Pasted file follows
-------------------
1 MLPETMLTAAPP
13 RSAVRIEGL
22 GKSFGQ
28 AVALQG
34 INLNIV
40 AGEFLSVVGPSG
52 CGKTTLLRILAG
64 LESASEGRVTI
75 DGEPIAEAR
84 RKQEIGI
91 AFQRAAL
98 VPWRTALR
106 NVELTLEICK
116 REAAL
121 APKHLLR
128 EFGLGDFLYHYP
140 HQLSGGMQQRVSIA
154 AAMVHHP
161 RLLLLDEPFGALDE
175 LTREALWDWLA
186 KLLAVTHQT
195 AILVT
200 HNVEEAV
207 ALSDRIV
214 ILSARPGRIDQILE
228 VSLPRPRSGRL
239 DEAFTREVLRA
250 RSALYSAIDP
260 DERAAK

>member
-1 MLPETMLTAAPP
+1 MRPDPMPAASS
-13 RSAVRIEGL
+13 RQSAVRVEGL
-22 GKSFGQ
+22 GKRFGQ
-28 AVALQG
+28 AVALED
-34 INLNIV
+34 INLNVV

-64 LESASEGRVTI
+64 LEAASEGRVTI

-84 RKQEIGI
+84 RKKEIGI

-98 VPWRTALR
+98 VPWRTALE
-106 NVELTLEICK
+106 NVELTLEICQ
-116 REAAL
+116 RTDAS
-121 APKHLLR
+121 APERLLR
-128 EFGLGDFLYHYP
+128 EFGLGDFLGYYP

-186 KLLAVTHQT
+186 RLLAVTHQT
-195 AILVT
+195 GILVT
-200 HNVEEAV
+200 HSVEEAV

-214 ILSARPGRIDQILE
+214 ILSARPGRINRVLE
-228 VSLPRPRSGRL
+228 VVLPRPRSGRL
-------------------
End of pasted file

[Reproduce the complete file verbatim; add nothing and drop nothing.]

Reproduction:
1 MLPETMLTAAPP
13 RSAVRIEGL
22 GKSFGQ
28 AVALQG
34 INLNIV
40 AGEFLSVVGPSG
52 CGKTTLLRILAG
64 LESASEGRVTI
75 DGEPIAEAR
84 RKQEIGI
91 AFQRAAL
98 VPWRTALR
106 NVELTLEICK
116 REAAL
121 APKHLLR
128 EFGLGDFLYHYP
140 HQLSGGMQQRVSIA
154 AAMVHHP
161 RLLLLDEPFGALDE
175 LTREALWDWLA
186 KLLAVTHQT
195 AILVT
200 HNVEEAV
207 ALSDRIV
214 ILSARPGRIDQILE
228 VSLPRPRSGRL
239 DEAFTREVLRA
250 RSALYSAIDP
260 DERAAK

>member
-1 MLPETMLTAAPP
+1 MRPDPMPAASS
-13 RSAVRIEGL
+13 RQSAVRVEGL
-22 GKSFGQ
+22 GKRFGQ
-28 AVALQG
+28 AVALED
-34 INLNIV
+34 INLNVV

-64 LESASEGRVTI
+64 LEAASEGRVTI

-84 RKQEIGI
+84 RKKEIGI

-98 VPWRTALR
+98 VPWRTALE
-106 NVELTLEICK
+106 NVELTLEICQ
-116 REAAL
+116 RTDAS
-121 APKHLLR
+121 APERLLR
-128 EFGLGDFLYHYP
+128 EFGLGDFLGYYP

-186 KLLAVTHQT
+186 RLLAVTHQT
-195 AILVT
+195 GILVT
-200 HNVEEAV
+200 HSVEEAV

-214 ILSARPGRIDQILE
+214 ILSARPGRINRVLE
-228 VSLPRPRSGRL
+228 VVLPRPRSGRL